I agree that I feel inspired by all the variety of makers out there. I would be much less interested in couture sewing without Melanie’s blog (Seamstress Poppykettle) and Katherine’s (Bloom’s Endless Summer) for exercise gear, for example. I haven’t really delved into either but they and many other bloggers have opened those worlds to me!

  25. Beautiful makes, Morgan – although I think you’re a little hard on yourself with the fitting aspects! Getting any kind of fabric to form around the curve of a body with only two seams is tougher that it looks, so I’m super glad you’ve found a pattern that suits you 🙂 I would say the dress is my favourite – it looks great! But I totally understand the need to feel a little less… exposed. I would do the exact same thing! The band on the neckline of all of these looks great – do you serge or just twin needle?

    1. Haha, thanks Melanie! You might be right; I think I was just sewing a bit too much when I was making these and had all these FEELINGS afterwards. But I like them and wear them frequently.

      The necklines are actually bound using this method from Pattern Scissors Cloth: http://buzzybeesworld.blogspot.com/2010/11/everyone-needs-white-tank-top-binding.html. It’s great! I use it for almost all of my knit necklines. On the dress, I stitched on both sides of the binding seam because the binding ended up a little thicker than I was anticipating. I could have used a twin needle but I’m irrationally fearful of using one!

      1. Oh that’s a great link, thanks! I really need to go back through Sherry’s blog and bookmark all of her gems. I like her technique because you don’t end up with the bulk you get from sewing both sides of the binding down at the same time, and it kinda looks like a coverstitch finish! Cheers 🙂

  26. So I wrote a huge comment and then my internet died so I think it’s been sacrificed to the internet gods. It was basically too many words gushing about how I love the way you’ve styled the LBD with a shirt, but that if anyone can rock a cotton lycra dress it’s most certainly YOU! Hot hot hot!

    Also, I totally get what you mean about finding where you’re comfortable with the ‘slow’ sewing. When I found that sewing lounge in Portland my first thought was “QUICK! Sew something! Anything! Quickly!” and then, when the pure excitement began to mellow, I realised ‘quick’ isn’t what I love about sewing. I love the research, the fitting, and all the nerdy shit in between, so I changed my game plan to have an ongoing project because that’s what I’m into. But I am also into sewing efficiently and not taking 3 years to finish a garment, so I guess we all have to find our balance 🙂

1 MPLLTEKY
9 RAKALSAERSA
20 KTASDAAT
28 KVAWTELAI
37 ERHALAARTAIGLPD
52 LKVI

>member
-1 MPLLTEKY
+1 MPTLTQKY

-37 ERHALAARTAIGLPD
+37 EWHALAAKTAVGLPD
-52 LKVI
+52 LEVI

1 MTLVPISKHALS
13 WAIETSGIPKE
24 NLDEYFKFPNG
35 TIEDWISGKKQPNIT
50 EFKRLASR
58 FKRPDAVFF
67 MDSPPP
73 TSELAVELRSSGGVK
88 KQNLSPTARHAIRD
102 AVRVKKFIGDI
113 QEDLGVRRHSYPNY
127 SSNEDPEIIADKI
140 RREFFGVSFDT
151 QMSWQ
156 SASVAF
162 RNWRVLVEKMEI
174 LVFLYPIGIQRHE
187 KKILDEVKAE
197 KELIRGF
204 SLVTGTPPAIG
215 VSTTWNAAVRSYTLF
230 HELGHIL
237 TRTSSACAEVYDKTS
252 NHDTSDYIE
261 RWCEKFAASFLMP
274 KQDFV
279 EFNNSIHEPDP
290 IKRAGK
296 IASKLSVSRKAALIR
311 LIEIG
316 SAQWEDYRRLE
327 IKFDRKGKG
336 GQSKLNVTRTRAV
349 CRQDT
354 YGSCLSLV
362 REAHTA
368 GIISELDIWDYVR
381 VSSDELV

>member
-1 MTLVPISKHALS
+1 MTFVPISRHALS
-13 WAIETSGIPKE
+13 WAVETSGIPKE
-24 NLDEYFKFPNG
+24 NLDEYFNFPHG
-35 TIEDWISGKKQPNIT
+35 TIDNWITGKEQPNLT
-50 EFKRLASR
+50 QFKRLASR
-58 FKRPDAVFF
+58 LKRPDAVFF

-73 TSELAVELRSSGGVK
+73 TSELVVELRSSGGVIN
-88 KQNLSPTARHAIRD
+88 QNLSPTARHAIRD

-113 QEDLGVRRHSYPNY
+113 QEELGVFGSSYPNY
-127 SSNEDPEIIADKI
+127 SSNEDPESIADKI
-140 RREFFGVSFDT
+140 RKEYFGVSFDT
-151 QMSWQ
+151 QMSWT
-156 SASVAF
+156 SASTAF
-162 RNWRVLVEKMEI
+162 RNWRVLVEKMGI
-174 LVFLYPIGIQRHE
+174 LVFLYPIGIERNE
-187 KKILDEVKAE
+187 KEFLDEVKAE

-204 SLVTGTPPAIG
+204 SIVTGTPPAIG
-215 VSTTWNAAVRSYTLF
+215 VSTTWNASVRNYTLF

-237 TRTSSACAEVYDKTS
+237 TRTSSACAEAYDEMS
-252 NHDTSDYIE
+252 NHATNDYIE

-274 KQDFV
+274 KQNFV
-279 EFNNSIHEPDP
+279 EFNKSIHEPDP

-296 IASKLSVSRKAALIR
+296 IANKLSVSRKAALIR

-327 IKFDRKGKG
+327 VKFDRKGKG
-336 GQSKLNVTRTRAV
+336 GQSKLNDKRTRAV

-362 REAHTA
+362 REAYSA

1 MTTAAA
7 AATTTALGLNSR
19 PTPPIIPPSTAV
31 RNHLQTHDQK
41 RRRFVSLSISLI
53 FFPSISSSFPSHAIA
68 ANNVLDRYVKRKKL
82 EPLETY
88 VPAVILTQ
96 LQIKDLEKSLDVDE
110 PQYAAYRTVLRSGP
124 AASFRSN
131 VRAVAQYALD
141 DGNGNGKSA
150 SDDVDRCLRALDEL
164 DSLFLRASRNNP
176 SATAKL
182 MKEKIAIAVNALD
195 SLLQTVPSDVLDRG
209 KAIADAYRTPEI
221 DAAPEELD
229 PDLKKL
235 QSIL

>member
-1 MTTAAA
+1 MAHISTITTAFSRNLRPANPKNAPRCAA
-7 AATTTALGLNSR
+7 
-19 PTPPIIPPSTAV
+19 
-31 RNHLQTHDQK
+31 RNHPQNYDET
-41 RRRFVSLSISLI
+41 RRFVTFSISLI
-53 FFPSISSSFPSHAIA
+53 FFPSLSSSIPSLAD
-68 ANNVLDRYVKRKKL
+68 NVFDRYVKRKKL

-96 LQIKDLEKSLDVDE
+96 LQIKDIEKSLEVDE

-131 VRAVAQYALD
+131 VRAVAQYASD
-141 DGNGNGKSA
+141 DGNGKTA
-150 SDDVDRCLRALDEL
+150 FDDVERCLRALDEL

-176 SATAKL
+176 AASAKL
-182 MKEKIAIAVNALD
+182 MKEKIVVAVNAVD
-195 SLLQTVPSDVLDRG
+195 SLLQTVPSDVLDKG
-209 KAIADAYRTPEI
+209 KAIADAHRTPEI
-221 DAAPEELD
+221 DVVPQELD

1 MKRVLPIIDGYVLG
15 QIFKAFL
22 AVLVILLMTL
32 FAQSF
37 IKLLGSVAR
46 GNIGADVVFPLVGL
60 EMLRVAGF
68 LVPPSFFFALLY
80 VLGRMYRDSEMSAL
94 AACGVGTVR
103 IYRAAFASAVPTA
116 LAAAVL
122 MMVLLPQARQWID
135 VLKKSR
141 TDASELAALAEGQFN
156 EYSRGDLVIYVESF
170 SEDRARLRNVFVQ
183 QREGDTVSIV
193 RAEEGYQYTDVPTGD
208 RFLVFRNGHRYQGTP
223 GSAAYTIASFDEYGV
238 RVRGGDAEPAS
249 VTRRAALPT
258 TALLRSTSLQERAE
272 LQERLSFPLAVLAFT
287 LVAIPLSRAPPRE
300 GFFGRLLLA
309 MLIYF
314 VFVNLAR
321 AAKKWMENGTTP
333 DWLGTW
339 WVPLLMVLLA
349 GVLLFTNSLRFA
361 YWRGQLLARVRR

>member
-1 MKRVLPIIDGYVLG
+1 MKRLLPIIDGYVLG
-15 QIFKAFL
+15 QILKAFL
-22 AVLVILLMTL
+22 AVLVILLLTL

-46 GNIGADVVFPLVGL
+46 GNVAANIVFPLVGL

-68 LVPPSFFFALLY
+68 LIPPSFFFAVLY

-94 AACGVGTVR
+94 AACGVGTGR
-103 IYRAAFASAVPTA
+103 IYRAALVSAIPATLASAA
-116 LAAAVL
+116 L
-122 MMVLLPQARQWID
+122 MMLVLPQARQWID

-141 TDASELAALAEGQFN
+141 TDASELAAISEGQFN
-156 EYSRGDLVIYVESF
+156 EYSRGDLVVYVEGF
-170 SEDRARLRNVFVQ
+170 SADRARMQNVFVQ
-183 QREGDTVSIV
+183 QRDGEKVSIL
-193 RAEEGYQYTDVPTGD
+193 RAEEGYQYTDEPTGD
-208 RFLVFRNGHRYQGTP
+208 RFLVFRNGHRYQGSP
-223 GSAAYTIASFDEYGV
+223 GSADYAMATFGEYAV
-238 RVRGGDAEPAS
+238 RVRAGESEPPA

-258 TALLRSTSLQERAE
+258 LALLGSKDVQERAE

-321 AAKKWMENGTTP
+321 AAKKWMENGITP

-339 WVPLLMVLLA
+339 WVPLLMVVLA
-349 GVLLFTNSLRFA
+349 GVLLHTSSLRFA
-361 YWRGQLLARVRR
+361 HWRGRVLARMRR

1. Hi!! I’m not sure I would have had your restraint if I hadn’t touched a machine in months! Although I have found that taking breaks in between projects helps me take my time with, as you put it so perfectly, all the nerdy shit. And that nerdy shit can really make a project.

      Are you saying what your on-going project is? I’m so curious!

      1. Haha! Well there’s a shirt I really want to make, but I’m thinking a sloper so I can do some pattern making! I was trying to think of a fairly time consuming, not so machine necessary project, as well as something I *may* have been putting off as exciting projects catch my eye…

  27. Wow! You were addicted! All four makes are fantastic and I’m sure will wear you well. Even though this wasn’t a “fast sewing” make, but lived somewhere in between, it will add value to your closet.

    1. Thanks, Maddie! One benefit to sewing them all at once (that I hadn’t thought about when writing this post) was the construction methods, though not difficult, felt even easier because they were fresh in my mind.

  28. These look great! I love that you know how to alter patterns to fit yourself so well–that’s definitely something I need to get better at 🙂 Question: what is the skirt you’re wearing with the white top? I love its clean lines and the interest that the super-wide hem gives it. You’ve inspired me to go finish altering my thrifted dress now and make it fit ME 🙂

    1. Hi there, thanks! The skirt pattern is McCall’s 5591, which I thought was great – curved waistband, interesting pocket detail and most likely you only need to fit it through the waist.